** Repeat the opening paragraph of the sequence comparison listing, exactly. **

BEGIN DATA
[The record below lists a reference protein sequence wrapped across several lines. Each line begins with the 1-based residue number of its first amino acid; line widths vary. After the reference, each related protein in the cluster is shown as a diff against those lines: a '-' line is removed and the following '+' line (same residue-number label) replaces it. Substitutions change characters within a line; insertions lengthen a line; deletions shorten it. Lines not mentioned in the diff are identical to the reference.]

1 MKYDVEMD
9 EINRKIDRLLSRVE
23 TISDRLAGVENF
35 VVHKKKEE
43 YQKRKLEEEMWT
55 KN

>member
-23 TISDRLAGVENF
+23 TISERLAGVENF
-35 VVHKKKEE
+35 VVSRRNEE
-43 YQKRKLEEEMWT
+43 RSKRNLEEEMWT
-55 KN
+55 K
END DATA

[The record below lists a reference protein sequence wrapped across several lines. Each line begins with the 1-based residue number of its first amino acid; line widths vary. After the reference, each related protein in the cluster is shown as a diff against those lines: a '-' line is removed and the following '+' line (same residue-number label) replaces it. Substitutions change characters within a line; insertions lengthen a line; deletions shorten it. Lines not mentioned in the diff are identical to the reference.]